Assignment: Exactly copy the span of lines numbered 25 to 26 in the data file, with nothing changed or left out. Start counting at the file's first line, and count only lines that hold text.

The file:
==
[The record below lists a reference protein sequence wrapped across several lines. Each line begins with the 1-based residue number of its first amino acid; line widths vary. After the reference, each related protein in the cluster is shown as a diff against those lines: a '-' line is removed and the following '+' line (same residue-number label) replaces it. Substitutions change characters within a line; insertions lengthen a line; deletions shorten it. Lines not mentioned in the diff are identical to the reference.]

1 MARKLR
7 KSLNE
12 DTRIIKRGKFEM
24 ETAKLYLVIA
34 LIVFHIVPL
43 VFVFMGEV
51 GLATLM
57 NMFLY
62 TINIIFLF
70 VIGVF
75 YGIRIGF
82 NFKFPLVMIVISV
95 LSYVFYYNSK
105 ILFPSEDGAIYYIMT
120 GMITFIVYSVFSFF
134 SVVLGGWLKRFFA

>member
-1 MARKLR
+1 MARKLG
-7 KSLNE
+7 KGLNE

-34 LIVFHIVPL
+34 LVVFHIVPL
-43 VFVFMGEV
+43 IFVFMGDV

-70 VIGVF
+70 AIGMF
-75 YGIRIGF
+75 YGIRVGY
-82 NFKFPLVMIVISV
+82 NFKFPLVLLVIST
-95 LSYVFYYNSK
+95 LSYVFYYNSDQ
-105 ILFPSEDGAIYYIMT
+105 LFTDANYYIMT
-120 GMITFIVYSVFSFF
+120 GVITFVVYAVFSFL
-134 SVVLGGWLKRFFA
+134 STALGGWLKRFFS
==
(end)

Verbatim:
-43 VFVFMGEV
+43 IFVFMGDV